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  •  “House of Cards” (Final Season)–A Different Shuffle

 “House of Cards” (Final Season)–A Different Shuffle

House of Cards Season 6

In the earlier five seasons of House of Cards, Frank Underwood (played by Kevin Spacey) represented the Machiavellian Chief Whip then Vice President, and then President. As he manipulated his fellow party colleagues, foreign prime ministers (principally Russia), we witnessed the dark truths of American politics by a despotic megalomaniac.

Now, in Season 6, Frank Underwood is dead, but we don’t know how.  His widow, Claire Underwood (the phenomenal Robin Wright) is President and has inherited her dead husband’s enemies.

Dealing with the aftermath of her husband’s death, and declaring that “the reign of the middle-aged white man is over”, Claire clashes with corporate moguls, the Russian prime minister, and her own vice president.

Trying to forge her own path as President, Claire takes no prisoners and feels no regret. But Claire’s late husband still casts a long shadow. “Frank’s legacy” is the cornerstone of the series finale.

House of Cards Season 6

The powerful ending of this season of House of Cards is dramatically sharpened and has an even darker theme: gender issues and patriarchy infused with a stench of misogyny. Claire’s dark secrets venomously boil over, ratcheting towards an ignominious confrontation with Doug Stamper, Frank Underwood’s obsessively devoted acolyte who cannot forgive Claire for what he imagines she is doing to Frank’s legacy.

Overlaid with the backlash of the first female President, we see Claire have to disassociate from her husband’s despicable acts. Nevertheless, her political enemies delight in accusing her of being guilty of Frank’s sins.

Frank’s reach is beyond the grave. As Claire’s enemies come close to impeaching her, Claire does what she and Frank did the last time they got close to defeat: she manufactures a crisis. Claiming that terrorists are attempting to acquire a nuclear bomb, she creates a military standoff between U.S. and Russian troops in Syria.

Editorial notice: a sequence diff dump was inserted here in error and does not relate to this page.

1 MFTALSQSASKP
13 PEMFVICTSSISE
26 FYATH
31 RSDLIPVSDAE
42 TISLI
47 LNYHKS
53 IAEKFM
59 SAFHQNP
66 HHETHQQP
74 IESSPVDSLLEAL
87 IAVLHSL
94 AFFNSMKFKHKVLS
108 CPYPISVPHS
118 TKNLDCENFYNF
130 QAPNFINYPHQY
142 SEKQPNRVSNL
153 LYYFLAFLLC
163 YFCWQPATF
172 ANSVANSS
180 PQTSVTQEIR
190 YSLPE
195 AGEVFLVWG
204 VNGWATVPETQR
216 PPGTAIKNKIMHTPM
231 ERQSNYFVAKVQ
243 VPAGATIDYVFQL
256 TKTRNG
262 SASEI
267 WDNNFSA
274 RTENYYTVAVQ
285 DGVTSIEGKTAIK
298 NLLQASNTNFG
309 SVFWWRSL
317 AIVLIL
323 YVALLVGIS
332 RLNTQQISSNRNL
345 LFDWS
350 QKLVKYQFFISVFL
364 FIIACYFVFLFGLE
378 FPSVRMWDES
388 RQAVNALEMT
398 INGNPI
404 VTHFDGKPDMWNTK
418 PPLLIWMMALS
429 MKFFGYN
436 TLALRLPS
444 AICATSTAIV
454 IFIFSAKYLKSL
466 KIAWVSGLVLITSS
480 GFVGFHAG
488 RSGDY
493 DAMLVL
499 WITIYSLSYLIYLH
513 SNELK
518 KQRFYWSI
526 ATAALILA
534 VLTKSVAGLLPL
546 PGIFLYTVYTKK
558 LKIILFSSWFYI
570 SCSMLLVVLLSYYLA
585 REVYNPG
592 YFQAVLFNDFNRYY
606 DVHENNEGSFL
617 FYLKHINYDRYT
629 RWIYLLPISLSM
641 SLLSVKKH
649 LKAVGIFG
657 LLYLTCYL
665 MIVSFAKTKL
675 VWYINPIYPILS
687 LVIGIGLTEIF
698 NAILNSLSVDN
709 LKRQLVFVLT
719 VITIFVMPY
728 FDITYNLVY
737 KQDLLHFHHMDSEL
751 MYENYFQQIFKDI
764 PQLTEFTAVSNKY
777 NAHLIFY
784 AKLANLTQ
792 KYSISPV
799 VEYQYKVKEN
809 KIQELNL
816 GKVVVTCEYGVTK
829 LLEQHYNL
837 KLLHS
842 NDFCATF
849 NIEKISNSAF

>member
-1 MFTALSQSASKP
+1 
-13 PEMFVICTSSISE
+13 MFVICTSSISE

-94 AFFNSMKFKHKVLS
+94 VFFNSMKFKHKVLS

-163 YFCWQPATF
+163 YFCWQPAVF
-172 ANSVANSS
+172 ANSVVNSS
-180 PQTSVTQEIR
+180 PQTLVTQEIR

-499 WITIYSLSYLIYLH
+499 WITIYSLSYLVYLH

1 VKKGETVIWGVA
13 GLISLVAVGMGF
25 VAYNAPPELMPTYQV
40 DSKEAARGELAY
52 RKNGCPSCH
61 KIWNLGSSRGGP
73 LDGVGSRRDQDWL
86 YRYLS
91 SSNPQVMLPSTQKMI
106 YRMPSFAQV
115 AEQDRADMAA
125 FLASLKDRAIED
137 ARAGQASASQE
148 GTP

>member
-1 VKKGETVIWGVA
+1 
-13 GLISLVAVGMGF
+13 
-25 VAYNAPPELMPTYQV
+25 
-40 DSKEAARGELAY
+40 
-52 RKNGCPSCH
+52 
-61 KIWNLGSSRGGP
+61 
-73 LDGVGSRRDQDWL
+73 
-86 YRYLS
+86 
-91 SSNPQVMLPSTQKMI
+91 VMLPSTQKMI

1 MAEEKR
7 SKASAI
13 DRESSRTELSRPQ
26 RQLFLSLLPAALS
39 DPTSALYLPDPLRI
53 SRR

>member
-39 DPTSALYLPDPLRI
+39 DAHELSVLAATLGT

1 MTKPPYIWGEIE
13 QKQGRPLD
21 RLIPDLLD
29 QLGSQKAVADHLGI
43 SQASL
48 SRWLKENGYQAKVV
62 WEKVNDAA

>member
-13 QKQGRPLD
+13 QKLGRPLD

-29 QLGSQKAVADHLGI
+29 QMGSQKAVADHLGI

It’s the thunderous theme of House of Cards: Power is fragile– and we watch as the powerful can be brought tumbling down by the smallest misstep. Claire’s own reign is ultimately doomed to fail, playing a near-impossible game, but as we watch we don’t know how or when.

House of Cards in its final season ends on a dramatically different, more ambiguous and amoral note, than any of its previous seasons or its BBC predecessor. What Frank and Claire did may not really be out of the ordinary. House of Cards is more about the undetected, malignant form of insatiable power: more difficult to expose and defeat.

Totally unexpected, this season of House of Cards is a different and more frightening look at unhinged power. Robin Wright is a marvel to behold!


Note:  I have reviewed Seasons 1-4 previously.


Comments (3)

  • I just finished watching the final season last night, and I have to say, the show never moves toward the predictable (well, other than Claire manages to cease the upper hand in any situation). That being said, the final scene stunned me.

    Robin Wright plays Claire brilliantly, and what a host of stellar supporting actors! Unfortunately, it seems some of the themes hit frighteningly close to home in our increasingly digital and divided society.

  • I stopped watching House of Cards in its 3rd season. I just couldn’t watch President Underwood do what he continued to do with such contempt for others. The other part that I couldn’t understand was the relationship between the President and his wife – was she really as ambitious as he?
    When Kevin Spacey was ousted from the show, I decided to, at least, watch this last season. Claire Underwood as president was just as complicated, complex and controlling as her late husband who loomed darkly over every move she made.
    All in all, I found the last season very satisfying, even with the creepy ending (I thought it was a little creepy, anyway.)
    P.S. Diane Lane was a character I haven’t seen her be before – excellent acting.
    And I loved the theme of women in power.

    • I too loved to see the dynamics of powerful women in this series, even though their characters prove most sinister. Another series which follows a similar tack is Ozark. Dark, dark, dark, but full of intelligent intrigue and strange adherence to certain values (such as loyalty to family and not getting too greedy or full of oneself) that keep us rooting for otherwise amoral, unsavory characters. Fascinating storytelling!

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